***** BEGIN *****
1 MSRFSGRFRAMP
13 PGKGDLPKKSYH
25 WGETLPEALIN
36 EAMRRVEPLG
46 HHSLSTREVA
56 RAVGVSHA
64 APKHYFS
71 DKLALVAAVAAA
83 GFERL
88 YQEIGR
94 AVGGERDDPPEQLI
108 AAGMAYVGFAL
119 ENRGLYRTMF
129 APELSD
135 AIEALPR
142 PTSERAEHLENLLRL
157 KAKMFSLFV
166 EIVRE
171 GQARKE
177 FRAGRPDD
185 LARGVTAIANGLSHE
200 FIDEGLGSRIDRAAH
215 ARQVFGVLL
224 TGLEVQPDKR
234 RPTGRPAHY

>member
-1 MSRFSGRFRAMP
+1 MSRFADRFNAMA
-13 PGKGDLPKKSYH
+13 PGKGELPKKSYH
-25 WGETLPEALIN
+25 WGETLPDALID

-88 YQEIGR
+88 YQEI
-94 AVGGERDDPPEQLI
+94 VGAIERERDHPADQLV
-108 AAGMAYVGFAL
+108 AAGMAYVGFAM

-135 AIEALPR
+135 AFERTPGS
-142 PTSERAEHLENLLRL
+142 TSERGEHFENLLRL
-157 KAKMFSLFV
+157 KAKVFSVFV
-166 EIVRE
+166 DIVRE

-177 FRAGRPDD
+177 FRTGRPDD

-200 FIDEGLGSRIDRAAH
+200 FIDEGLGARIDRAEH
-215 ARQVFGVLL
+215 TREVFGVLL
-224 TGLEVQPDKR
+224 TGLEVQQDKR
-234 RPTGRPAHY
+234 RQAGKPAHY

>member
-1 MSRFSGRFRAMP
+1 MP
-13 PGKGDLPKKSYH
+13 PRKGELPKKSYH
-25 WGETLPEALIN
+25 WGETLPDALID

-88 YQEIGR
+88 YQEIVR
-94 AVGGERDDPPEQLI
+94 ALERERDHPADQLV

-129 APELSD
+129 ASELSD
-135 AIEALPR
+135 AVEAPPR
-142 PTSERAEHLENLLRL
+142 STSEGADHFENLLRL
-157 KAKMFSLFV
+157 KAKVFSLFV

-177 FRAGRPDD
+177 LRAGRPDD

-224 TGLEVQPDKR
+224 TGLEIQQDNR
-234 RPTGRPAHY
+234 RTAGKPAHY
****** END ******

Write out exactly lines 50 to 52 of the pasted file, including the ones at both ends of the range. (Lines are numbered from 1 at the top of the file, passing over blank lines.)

+200 FIDEGLGARIDRAEH
-215 ARQVFGVLL
+215 TREVFGVLL